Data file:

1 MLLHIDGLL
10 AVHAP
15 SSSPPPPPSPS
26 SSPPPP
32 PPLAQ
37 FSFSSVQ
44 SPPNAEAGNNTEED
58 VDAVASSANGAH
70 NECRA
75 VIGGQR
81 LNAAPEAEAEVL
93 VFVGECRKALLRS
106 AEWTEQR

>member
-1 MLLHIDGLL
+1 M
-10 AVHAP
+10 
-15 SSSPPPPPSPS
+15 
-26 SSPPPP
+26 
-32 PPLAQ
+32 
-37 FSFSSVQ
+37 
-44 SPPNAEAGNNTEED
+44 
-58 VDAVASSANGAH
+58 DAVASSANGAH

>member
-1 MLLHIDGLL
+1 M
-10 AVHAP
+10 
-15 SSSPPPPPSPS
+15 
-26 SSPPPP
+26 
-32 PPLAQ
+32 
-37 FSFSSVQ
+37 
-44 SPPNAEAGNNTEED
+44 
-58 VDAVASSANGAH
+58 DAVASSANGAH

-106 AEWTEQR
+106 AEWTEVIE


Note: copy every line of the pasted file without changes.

1 MLLHIDGLL
10 AVHAP
15 SSSPPPPPSPS
26 SSPPPP
32 PPLAQ
37 FSFSSVQ
44 SPPNAEAGNNTEED
58 VDAVASSANGAH
70 NECRA
75 VIGGQR
81 LNAAPEAEAEVL
93 VFVGECRKALLRS
106 AEWTEQR

>member
-1 MLLHIDGLL
+1 M
-10 AVHAP
+10 
-15 SSSPPPPPSPS
+15 
-26 SSPPPP
+26 
-32 PPLAQ
+32 
-37 FSFSSVQ
+37 
-44 SPPNAEAGNNTEED
+44 
-58 VDAVASSANGAH
+58 DAVASSANGAH

>member
-1 MLLHIDGLL
+1 M
-10 AVHAP
+10 
-15 SSSPPPPPSPS
+15 
-26 SSPPPP
+26 
-32 PPLAQ
+32 
-37 FSFSSVQ
+37 
-44 SPPNAEAGNNTEED
+44 
-58 VDAVASSANGAH
+58 DAVASSANGAH

-106 AEWTEQR
+106 AEWTEVIE